Data Science 101

Data Science 101: Three Takeaways from My Internship

Rachel Sholder, Data Science Intern, Analytics and Visualization

Data analysis is the process of collecting, inspecting, cleaning, transforming, and modeling data with the goal of discovering useful information, suggesting conclusions, and then communicating your results to have the biggest possible impact. According to Merriam-Webster, a process is a series of actions or steps taken in order to achieve a particular end. While the “particular end” of data analysis might be a presentation to a client, my “particular end” I have been working towards achieving is a successful end to my summer internship.

  1. The first step of data analysis is data collection. This involves gathering your data and getting familiar with it. Accurate data collection is of the utmost importance to maintaining the integrity of your research. Likewise, the first step of a summer internship is getting acclimated to your new environment. For me, my new environment was a data and analytics consulting firm. Each summer, it is always a challenge to get out of your “student mode”—having just finished finals and my junior year at Lehigh University—and jump into “business mode.” Like data collection, appropriate acclimation is of the utmost importance to maintaining the integrity of a summer internship.
  1. The second step of data analysis is data preparation (which encompasses cleansing, formatting, etc.). Ask any data analyst or data scientist and they will tell you that about 80% of the work happens here. This holds true for my internship as well. This is where all of the learning, coaching, and enrichment happened. This era marks the rise of data analytics, data science, business intelligence, and big data. One of the most exciting parts of my internship was being able to gain hands-on experience with data preparation, data cleansing, and data wrangling tools. These tools have certainly contributed to the rise and will certainly be sticking around when data analytics is no longer a “rise” but the norm. It was an incredible opportunity to see how quick-minded, smart, and predictive these tools are. In a different project I assisted with, I got to see real world applications of things I learned in the classroom. I worked with graphs of normal distributions, skewed distributions, step functions, exponential functions, asymptotic functions, sinusoidal functions and  linear functions—all things that you learn about in calculus and basic statistics. To those students that always ask, “Why do I need to know this? When will I ever use math in the real world,” I can now confidently answer, “If you pick the profession of a data scientist, data analyst, or really any career in the STEM field, I can tell you one thing: your math skills are incredibly useful.”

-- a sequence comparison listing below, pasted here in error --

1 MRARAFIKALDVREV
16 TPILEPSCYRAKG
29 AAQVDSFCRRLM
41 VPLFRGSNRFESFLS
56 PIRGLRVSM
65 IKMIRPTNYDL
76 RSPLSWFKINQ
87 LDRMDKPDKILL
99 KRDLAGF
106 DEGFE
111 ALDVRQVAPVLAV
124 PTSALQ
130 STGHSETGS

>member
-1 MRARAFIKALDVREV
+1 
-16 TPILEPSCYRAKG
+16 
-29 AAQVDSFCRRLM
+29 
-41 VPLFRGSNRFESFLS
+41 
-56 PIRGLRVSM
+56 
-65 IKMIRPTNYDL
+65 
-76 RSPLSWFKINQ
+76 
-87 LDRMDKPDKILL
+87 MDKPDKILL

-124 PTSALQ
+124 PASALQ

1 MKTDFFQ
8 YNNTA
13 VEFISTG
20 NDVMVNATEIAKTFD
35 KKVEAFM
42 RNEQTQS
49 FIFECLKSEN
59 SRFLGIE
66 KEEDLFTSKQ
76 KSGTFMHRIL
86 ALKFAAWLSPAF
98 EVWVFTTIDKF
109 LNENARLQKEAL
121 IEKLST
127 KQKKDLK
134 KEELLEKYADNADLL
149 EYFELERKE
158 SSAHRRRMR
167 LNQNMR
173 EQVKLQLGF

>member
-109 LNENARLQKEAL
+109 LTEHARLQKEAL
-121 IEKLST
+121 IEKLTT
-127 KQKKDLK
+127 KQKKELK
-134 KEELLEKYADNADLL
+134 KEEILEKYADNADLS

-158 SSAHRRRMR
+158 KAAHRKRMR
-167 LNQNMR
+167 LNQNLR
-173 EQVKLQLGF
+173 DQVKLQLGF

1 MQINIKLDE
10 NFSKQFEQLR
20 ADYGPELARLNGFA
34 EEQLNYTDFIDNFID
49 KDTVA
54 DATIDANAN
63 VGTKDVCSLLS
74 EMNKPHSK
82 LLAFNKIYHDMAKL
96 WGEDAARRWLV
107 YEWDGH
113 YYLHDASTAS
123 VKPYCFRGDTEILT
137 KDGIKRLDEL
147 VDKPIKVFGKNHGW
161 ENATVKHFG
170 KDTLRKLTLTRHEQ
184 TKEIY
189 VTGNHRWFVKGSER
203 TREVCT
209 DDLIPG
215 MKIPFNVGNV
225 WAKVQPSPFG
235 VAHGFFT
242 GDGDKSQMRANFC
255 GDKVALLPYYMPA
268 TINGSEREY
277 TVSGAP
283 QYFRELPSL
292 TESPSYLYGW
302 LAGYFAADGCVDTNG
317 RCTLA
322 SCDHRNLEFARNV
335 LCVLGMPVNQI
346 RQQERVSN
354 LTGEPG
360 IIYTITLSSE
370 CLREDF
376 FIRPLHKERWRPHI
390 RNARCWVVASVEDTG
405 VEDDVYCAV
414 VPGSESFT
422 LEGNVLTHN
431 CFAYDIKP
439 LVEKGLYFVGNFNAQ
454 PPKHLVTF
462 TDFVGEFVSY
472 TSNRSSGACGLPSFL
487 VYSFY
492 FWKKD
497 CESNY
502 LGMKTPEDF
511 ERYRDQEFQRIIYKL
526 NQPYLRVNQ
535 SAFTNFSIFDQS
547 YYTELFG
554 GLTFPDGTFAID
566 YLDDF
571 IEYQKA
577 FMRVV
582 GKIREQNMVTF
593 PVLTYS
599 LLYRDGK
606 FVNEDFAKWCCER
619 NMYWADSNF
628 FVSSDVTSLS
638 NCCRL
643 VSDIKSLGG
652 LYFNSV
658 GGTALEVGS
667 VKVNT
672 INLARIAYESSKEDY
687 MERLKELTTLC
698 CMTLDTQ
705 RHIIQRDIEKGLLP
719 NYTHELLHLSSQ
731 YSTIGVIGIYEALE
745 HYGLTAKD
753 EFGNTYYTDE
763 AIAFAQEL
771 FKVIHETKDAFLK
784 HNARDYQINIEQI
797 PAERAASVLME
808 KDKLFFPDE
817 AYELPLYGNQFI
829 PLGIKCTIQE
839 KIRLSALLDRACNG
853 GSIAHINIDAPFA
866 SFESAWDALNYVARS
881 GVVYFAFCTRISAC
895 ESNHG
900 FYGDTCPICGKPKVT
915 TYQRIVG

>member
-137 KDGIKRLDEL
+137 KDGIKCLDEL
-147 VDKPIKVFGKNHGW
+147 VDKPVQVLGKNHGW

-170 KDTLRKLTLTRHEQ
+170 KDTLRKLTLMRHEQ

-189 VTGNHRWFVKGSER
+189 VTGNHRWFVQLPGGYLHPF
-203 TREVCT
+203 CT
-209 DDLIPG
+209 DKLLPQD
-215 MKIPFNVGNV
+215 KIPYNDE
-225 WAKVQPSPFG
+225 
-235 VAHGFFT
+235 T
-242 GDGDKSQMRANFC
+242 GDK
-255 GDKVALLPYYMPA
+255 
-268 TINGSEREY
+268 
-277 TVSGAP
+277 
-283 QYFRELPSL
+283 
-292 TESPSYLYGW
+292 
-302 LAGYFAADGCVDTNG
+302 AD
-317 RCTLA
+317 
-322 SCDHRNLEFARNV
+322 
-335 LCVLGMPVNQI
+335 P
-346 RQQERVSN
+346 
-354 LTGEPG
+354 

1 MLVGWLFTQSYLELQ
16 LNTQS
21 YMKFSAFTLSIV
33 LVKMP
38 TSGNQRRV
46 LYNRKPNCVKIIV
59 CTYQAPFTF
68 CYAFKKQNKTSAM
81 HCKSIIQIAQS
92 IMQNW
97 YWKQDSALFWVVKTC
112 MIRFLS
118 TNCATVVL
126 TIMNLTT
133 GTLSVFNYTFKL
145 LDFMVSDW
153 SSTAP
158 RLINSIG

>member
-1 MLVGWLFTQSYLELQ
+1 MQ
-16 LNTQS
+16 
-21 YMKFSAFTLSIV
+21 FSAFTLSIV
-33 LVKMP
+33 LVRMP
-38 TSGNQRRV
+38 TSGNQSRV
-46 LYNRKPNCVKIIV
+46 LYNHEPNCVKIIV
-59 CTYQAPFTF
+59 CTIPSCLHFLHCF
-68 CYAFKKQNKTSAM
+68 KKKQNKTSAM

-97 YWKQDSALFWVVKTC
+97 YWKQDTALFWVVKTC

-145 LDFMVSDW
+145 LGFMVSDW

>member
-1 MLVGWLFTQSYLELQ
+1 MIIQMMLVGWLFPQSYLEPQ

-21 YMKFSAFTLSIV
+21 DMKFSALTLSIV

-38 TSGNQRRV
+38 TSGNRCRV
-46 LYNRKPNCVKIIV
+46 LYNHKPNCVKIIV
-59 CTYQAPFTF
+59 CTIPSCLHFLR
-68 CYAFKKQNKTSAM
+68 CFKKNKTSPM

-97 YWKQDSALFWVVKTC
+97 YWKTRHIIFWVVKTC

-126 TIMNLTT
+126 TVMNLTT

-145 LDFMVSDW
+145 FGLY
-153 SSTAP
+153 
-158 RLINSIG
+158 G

1. The final step of data analysis is the actual analysis. After working with your data for some time, you are ready to make visualizations, create a presentation, and show your clients—reaching your “particular end.” My “particular end” was not only a final presentation to show what I have spent the past few months doing, but also a feeling of satisfaction, accomplishment and gratitude. Three months ago as I finished my junior year of college, I felt like I had exhausted the math classes offered. I had learned and learned in the classroom about Brownian motion, groups and rings, and limits of sequences. Now, at the end of my internship and about to enter my senior year, I can confidently say that what I have learned outside of the classroom this summer is irreplaceable.

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